Exploring What is Possible in a Classroom with Mathematics and Children
Chapter 4. Hermeneutics: An Ontological Turn
| 31 →
HERMENEUTICS: AN ONTOLOGICAL TURN
I first came across the term ‘hermeneutics’ eight years ago during a chat with a researcher who was spending time at the school where I was teaching grade one. Making small talk, I remember asking the researcher what type of research he did, and he said, “Hermeneutics.” It was completely foreign to me. I confessed my ignorance and he went on to say something like, “It is concerned with what happens in the space between this and this.” As he spoke he motioned with his hands in the air. I found his response fascinating. Children began to pour into the classroom and all I was left with was this one sentence. My curiosity led me to seek out people and literature that could open up the word ‘hermeneutics’ for me. After my first graduate class on the topic, I felt like a whole world had cracked open, but I found the subject so slippery. Throughout the semester I tried to explain it to others who knew I was taking the graduate course. I would be asked, “What is this herma-hermen- what do you call it?” And I would find myself somewhat tongue-tied in response. I would say things such as the following:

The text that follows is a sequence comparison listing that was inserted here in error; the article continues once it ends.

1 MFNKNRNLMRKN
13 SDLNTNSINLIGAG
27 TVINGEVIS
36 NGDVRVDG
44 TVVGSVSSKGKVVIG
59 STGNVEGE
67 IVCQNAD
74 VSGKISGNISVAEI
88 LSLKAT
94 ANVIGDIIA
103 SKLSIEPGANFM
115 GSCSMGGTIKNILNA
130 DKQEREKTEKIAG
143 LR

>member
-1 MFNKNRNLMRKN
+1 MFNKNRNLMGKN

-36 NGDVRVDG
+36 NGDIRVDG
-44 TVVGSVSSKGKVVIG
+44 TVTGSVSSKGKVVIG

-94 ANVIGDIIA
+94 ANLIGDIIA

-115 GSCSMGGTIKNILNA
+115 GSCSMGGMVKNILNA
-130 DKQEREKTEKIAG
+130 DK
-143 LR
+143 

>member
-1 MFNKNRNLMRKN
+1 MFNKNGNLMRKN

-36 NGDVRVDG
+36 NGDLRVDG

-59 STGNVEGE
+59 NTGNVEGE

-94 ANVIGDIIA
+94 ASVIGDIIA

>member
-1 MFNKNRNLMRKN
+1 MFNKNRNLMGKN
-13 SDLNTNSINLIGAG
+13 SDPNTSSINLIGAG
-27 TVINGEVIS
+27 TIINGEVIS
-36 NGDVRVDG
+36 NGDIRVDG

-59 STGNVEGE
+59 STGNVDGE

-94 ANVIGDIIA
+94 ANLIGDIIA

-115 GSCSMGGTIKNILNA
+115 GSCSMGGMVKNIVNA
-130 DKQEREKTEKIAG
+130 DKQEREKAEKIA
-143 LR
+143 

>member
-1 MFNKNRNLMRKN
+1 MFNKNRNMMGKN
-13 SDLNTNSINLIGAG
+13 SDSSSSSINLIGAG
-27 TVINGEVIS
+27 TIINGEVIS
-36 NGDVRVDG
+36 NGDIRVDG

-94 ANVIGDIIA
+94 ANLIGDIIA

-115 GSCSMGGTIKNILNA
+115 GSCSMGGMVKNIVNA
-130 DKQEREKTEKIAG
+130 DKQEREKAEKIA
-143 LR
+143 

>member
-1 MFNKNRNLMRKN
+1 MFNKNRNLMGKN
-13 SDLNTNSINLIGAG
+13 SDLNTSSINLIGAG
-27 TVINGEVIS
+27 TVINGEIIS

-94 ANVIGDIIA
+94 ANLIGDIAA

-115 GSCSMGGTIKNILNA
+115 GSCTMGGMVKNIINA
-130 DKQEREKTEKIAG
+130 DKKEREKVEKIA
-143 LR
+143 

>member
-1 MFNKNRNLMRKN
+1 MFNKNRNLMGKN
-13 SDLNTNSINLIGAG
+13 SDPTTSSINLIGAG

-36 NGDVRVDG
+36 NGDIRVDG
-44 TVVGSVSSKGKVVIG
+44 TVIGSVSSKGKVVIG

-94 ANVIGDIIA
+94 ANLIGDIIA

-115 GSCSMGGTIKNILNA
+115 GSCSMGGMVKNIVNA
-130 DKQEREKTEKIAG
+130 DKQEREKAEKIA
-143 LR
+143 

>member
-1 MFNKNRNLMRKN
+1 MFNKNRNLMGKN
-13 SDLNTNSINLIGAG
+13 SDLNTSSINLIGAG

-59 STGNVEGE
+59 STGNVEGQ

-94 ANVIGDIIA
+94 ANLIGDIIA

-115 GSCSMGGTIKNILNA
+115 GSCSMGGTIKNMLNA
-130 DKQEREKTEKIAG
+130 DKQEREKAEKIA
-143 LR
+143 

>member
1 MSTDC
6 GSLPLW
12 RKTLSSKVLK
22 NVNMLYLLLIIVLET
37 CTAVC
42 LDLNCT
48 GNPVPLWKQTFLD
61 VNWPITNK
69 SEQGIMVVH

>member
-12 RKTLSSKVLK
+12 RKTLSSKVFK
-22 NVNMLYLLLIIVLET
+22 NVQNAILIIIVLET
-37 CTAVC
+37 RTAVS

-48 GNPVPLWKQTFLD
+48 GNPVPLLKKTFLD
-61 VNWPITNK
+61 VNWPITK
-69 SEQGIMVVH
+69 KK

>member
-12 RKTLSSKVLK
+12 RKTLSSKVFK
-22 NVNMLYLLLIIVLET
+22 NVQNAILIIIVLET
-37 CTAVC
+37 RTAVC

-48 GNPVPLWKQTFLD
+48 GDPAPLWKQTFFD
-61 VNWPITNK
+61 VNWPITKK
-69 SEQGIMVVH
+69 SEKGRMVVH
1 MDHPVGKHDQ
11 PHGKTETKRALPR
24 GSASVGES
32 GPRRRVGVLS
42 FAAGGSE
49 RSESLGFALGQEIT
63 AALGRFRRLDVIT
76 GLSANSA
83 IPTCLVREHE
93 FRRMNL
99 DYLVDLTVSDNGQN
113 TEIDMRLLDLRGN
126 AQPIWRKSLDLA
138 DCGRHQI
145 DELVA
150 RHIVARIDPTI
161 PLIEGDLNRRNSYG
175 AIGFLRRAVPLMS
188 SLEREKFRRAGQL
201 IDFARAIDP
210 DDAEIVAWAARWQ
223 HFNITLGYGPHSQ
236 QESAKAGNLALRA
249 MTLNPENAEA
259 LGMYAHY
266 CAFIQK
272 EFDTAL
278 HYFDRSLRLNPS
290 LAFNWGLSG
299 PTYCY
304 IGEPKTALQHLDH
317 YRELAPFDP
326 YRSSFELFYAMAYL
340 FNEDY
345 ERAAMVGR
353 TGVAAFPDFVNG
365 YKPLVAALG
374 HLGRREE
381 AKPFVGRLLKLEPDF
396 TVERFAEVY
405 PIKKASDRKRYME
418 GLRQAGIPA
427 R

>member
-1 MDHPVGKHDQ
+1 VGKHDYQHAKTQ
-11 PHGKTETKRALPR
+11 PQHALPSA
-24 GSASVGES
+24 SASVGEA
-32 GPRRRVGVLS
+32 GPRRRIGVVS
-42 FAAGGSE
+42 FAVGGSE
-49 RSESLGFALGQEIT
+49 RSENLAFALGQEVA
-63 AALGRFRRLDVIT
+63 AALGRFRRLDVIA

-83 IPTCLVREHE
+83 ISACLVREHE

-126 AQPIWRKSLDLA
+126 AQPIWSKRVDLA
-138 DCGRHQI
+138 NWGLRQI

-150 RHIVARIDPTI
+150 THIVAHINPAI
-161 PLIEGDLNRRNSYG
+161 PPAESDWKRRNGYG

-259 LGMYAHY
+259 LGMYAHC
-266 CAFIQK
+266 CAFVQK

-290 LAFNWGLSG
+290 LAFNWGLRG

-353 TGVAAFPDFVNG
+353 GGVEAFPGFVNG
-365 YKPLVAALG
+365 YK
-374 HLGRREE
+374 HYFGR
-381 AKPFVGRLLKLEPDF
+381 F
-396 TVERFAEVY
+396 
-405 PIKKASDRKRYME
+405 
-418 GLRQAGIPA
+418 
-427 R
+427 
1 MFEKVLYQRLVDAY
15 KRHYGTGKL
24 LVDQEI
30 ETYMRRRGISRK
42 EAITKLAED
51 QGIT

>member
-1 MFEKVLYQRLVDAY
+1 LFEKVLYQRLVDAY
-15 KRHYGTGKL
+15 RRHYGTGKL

“Hermeneutics is about interpretation of text.” “It’s about conversation.” ← 31 | 32 → “Hermeneutics is about human understanding.” “It is about the cultivation of character.” “It’s a type of interpretive inquiry.” “Hermeneutics is...
You are not authenticated to view the full text of this chapter or article.
This site requires a subscription or purchase to access the full text of books or journals.
Do you have any questions? Contact us.Or login to access all content.